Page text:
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, •. TIP TOP WEEKLY. ' . : . ' ., ,. .L..). • "I the cedars and howled something at them, at the same time #veUin'i" hi s 'gllti ' : ') ,. "We will go away as fast as we can," she said. "I think thar : *iii be best, " the oay. Instantly Dick irispecl tlre g{rl arid .tJire\v hef. t'o the .;. . . . . ' ''Coh'.1e. ... ;. ... . • .. : grounCl; but : he did it as gently as it was possible for hiin ;,to "Perfonn the act hastily . : At the 'sa1rie time, he dropped beside bet : .=: There w a s a l o ud d o uble report , and they l!eard , so mething dipping amid the ceqars near:. them . Now Di'ck Merriwell " w ' as laughing no now , hi!? face showed that a young demon had been awakened within him . . . . , . Old Quimby , h a d fired .i,both barrels of the . gun at them, and it was likely Dick had kept them from being s truck py some of the shot by his promptness in up-:. setti11g the gitl and in dropping himself. '., .. "Th.abolcl devil!" he panted , as he sprang' up . ,go back and--" . ,.. . . • . have . gone, but she was up in a twinkling, ' . . arnLs be fl.11.ng , her a_rms about h,is. neck, crying: . " No, no! you shall not ! You can ' t leave me! Keep . (!.Way from bin\!. He might kill y pu ! " . . . ' . . "I'm n o t afraid of that f He ought to be whipped I _at _ the post . a nd ten years pris o n! " "But you . shall go i1ea{. him_ ! " ''I can take care of n1yself ! But I can ' t let a . crazy ''old .Zyhelp that ' shoot at i:s . \\ r ithout him . \ vhat l ; e deser ' ves !" . Fot : a w a s s o infuriated "that : ,. he v.fas alm os t deaf to 'or . pleadifrg, th a t tinr e'.s-he him, with her arms a n d her eyes fixed on his face. . ; " Please! please! " she was 11F oi-my' sake! For n1y sake ! " -.... ! ::: He looked Clowi1-at her. . In new niood she was handsomer than e v er. Her inot1th b e . sought him, but her ' eyes spoke even more eai:ne s tly. And she still held tight with both her a r ms. She kept his arm, and .tl1ey ' walked s\viftly the and soon passed down a small hill that sh ,ut out the old "Yot'I mt 1 stn ' t ever go_ ne;ir , that horrible old man again! " said ti1e; girl. ' . .. . ..:.'. ,;\X.tr hy ncit ? " !. ; ,, '.. ' F'-' ' _. ,;Be cai1si he is dangero1.i:s. I : thrrik i1e )s c1azy ! You can ' t tell what ri:iight happei1." . . ;c' " N c ( but .r; 'tet els e t i ke" c'ire ot him : You :ki. lle ci't"wo of his maimed another ' one'-ai.1d given . ' the old man a I think he . got the w6r s t of it.' .f Tfris is;'; her ' face clouding ; a "{' n6f.-se1: i b u . sly ' htilt. :"-? di:fr 'Ned'! '1 I wonder where he can be. I'm dreadfully . .c,;.: ..• ; .• -. .. .. ' ,, . .' -"Don' t y o i 1 : thirti die ,\,()uitl turn' back . t o:wa rd tHe 'vl1-iage-?"' "': : .. ., -_.. -; . ., ' ''-" ._,,, : ' "'Perhaps : no C i ;ere \v i th. t;s;-ai1d he is not familiar with .country: He '\vpuld be iiable t 6 tt'1ni way just a ' s':quickly ' as .the other." They waJi 1-ie. s aid , : ' y ou-h iv' e c ofrie h_eri : t'8 inter scho01-?;i: .•. _. ,: ' 1(0h, 110 !" ne ver ' thought of. it. . Is H1at fier'; school . .. . . . d o wn th ere?"c' -' ... :. ,;. ; . . "Yes.''. =-: •.• :[. -. :... l . .I •/_ away ovet ' tliere beyond the Is Fc{(dal e Academ) r ? Therei ean s ee : rhe frees "I beg your --"Yo u are '1fow." .. -' " , .. \ rigfi C ' I could 11ot lea v e you fo go back there: I quite "Yes, that"iithe-acaden1y 7 ' n odded Dic1k.';,. "Do you . • A . , ! .. know any'o1i.e at-the-,; -forgot myself ." Still she clung to him a morrient, as if not quite . satl'Hardly any Btt-t.:y-Ott i11hst alHhe ooys !sfied that he would not ru s h a " i ay as soon as she .\ -_i. • .;. • • ., • ,.,. . relaxed her hold. ' . "Well , perh ' ap ' s 1 kno,i / most of tfien{ by siglit, but " " ... .\.":t f. ,t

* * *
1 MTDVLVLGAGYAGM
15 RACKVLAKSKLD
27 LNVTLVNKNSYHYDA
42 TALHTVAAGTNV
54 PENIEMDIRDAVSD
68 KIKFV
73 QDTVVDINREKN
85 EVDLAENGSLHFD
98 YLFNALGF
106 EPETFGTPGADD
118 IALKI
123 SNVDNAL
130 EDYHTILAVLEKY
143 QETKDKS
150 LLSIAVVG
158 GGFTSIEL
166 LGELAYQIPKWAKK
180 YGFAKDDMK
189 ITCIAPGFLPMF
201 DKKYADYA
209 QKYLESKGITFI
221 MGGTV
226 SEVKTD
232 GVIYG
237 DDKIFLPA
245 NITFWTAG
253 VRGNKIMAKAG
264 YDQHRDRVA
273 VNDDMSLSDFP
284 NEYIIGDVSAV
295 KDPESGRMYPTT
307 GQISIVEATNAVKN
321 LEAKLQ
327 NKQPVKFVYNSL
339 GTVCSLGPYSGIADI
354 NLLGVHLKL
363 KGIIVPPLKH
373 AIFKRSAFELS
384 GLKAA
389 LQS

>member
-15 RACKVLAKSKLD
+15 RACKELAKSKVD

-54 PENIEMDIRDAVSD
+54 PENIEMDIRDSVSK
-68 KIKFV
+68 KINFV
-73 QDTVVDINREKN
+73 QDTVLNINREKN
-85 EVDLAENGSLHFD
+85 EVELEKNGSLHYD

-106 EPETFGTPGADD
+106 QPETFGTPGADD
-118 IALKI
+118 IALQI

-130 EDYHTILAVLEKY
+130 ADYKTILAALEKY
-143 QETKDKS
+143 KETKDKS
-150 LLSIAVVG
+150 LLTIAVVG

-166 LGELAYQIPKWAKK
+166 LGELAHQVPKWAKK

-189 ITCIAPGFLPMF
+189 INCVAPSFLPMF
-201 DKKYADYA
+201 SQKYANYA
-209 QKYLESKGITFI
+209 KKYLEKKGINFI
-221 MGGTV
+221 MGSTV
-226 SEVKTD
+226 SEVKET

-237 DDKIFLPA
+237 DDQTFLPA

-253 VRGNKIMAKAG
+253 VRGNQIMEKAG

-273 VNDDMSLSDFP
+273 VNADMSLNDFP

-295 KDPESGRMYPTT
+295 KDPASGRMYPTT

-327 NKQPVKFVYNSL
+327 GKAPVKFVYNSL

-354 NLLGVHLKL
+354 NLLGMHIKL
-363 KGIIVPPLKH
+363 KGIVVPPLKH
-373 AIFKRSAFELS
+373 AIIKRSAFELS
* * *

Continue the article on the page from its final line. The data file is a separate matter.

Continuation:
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. ' TIP .. !rOP--. --,,..:, .". . ... -there . are with whom I am 110.t on familiar ' .... .. "Do you any th,e rer "The new class?" , "The freshman class." "Oh, we call /em. , Why, a very ',few ' fellows." ' 'Bow long have you beeq in school?" "This is my second year." "Do you know a plebe by the name of-of-let me .see-his is Arlington-Chester' Arlington.'' . \ of great consideration. "It's yet more than a niile to t.•f" . •. the village. " . .,. -. ...• .. "I'm not _ so _ v ery tired. One . doesn ' t it in agreeable C
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She turned her eyes up0n him, and never h,ad he been sud!. a look of utter contempt. .. "I wish nothing, from you, sir!" "Why, what have I done, to offend you? What have 1 done that--" . She was on the rock. "You Dick Merriwell !" With. a spriqg she was in . the saddle. "I am June Arlington, and Chester Arlington .is my brother!" Away went her horse at a gallop, leaving him standing there like a boy turned to stone: • • CHAPTER., IV. ANOTHER. GIRL. "Well," said Dick, drawing a long,,ireath, "that beats the deck!" It was some momel'lts before ' he seemed to recover from t11e shock he had received on hearing her name. : June Arlington, the sister of Chester Arlington! Now, he thought of them both, he could see that there was some slight 1"esemblance them, for Chester was not a bad-looking fellow, save _ that his face wore an • habitual sneer and an expression of haughty superiority. he . laid . all the ' blame for his to 'gef on once . The had been mqre than one personal between the twb lads, and=-ahVays Chester -had off second best. The. heart of Chester Arlington had been filled with for . nick. . :He had that somehow he would get the best of young Merri well, would throw him, rob him of his power and popularity, wquld disgrace him, if possible. Re set ' about seeking a inethod -of gainin ' g po.we; himself, and his first step . . . •.. \ •' ' . was to make himself "solid" with his own class. -This he sought to do . by rtloney freely, by giving presents, and by loaning any one who wished ro bor. " . , . I row. And he fancied he was makirig a great success with p ' lebes, he . was acknowledged the leader of his class. . .. . But he . could not , forget how roughly he had been handled by Dick he could not forget that Dick was one of the party that had captured him and his fellow "Wolves". of the Wolf Gang and had given them . all a ducking in Lily Lake. A.rid afterward, when had coi1spiiecl tci Dick in-the game of his plans had miscarried woefully, w.ith . the . . I th t the ca. ptain of the eleven had covered himself glory . t1ear the finish of the game, thus making f1!s the ' great diass cl' cadets ,\,' . ' . ' .-. Y ciung Arlington, the plebe, had made himself very . than e . ver. :' offensive since coming to Fardale. He had been en-Arlington's . heart was fuli of ra1'1cor -fat .. Dick. raged because his -deni.and thaf he _ be given a promiwhile, at the same time, he felt that he had: been n'.ent position on the academy 'eleven had not been : comtreated and that justice shold fie done him . . plied with at o.nce. It angered h{m beyo11d measure Before coming to Fardale ne had to himsc;!if to. knovJ . that the only way for him to . get pnto, the how he sweep eve . tYtRing before at the teod in. road _ breath Roscoe Arlington, the great railroad magnate, be ing .hard and looking disgusted as the ,gi51 rode pected to go through all t _ .. hat bus . iness, the same as after telling him sbe w(;ls Chester's the son of. a poor man? He had been captain of his "It's pretty plain ' she has about me f .. rom. that school team at home, and he had expected to '"cut .I ice" extensively in football '.at Fardale. The treatprecious brother ' of liers,"' he mt\ttered; '"and she ment he received angered him. He was jealous of thinks I am a very bad ' !" > Dick Merri well, . the captain of the team, and to Dick He felt a pang of deep June had